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PNG told to join group to protect internet users

PAPUA New Guinea should join a regional system that aims to protect the privacy of internet users, according to the United States department of commerce deputy assistant secretary for services James Sullivan.
He said the cross-border privacy rules system was developed by Apec in 2011 and several economies had already joined.
Sullivan was speaking at a breakfast hosted by the Port Moresby Chamber of Commerce last week for visiting executives from the American Chamber of Commerce in Australia.
“We now have nine nations in total that are fully participating in this system or are on their way to participating,” he said.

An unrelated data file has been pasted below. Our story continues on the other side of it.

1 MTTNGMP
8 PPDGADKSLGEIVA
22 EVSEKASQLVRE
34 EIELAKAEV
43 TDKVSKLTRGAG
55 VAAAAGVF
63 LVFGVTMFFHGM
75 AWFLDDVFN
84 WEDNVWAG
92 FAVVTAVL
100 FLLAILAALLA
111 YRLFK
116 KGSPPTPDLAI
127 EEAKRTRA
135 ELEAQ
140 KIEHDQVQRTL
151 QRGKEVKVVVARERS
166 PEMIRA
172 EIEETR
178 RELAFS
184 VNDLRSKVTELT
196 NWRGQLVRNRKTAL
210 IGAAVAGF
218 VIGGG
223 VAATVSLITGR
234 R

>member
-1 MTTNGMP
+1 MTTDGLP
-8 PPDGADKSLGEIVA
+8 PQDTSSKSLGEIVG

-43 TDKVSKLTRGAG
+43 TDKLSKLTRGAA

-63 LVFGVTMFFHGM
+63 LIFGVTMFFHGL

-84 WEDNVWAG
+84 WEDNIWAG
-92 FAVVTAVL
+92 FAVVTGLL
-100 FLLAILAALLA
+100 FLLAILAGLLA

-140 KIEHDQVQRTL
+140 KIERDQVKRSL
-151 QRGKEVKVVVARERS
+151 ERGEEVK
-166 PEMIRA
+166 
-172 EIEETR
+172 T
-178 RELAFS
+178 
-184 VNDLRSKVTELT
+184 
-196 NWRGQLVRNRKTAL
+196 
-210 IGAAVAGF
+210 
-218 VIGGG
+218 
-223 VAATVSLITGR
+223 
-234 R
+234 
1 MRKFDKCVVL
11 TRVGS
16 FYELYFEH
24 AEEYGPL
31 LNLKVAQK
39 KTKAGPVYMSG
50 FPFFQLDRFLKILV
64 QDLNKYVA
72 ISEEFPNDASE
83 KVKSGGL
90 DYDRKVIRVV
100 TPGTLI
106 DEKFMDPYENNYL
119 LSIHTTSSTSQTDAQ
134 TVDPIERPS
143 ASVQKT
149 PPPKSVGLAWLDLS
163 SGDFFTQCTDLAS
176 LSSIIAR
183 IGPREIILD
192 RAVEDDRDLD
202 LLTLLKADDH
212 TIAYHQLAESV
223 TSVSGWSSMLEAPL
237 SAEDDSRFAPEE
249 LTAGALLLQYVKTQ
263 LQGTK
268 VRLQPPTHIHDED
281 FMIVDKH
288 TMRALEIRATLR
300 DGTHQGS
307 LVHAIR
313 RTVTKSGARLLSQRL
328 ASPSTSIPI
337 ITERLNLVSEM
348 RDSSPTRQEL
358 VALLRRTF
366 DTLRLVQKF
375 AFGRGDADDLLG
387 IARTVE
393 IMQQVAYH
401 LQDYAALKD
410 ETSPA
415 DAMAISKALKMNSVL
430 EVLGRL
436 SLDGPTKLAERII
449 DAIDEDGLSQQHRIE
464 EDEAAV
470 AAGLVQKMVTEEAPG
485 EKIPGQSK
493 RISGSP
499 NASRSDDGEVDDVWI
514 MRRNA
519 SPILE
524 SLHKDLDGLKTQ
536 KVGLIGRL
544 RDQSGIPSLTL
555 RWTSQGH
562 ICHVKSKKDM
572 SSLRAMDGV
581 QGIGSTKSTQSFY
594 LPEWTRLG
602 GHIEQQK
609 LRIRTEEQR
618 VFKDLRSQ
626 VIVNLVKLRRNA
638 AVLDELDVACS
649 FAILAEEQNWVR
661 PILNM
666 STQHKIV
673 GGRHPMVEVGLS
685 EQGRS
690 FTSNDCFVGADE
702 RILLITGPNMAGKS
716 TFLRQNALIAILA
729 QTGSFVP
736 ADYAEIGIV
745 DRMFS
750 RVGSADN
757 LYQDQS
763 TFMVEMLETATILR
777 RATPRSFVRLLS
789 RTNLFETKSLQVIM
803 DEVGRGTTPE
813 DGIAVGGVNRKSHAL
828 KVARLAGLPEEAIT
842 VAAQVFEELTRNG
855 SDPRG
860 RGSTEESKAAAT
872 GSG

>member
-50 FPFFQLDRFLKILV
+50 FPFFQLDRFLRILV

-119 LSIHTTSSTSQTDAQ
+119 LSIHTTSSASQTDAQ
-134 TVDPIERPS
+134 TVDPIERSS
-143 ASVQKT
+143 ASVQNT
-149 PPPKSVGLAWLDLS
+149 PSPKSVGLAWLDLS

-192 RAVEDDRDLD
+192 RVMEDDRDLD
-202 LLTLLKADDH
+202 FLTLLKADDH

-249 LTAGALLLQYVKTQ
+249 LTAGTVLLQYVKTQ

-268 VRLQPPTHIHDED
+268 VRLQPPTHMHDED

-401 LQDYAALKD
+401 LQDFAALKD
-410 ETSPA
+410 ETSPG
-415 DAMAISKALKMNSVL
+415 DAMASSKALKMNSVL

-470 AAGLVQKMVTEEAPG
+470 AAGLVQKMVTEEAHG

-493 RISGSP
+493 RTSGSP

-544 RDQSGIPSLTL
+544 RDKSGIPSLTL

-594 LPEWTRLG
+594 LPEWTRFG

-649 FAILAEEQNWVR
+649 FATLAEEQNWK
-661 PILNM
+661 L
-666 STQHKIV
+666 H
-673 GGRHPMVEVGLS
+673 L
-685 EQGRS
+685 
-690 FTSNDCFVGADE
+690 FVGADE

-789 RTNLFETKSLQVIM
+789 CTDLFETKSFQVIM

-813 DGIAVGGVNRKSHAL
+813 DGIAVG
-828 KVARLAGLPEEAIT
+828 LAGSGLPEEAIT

“We would really love to see other economies including Papua New Guinea join. It is basically a first-of-its-kind framework.
“It creates a network of monitors that all provide a baseline in protection standards, while recognising that not all countries approach these issues in the same way.”
The cross-border privacy rules system enforces the principles of the Apec privacy framework and has now been formally joined by the United States, Canada, Japan and Mexico.
This was formed in order to establish effective privacy protections that avoid barriers to information flow, ensure continued trade and economic growth in the Apec region.
Sullivan said with increased internet use by emerging economies, governments should join.
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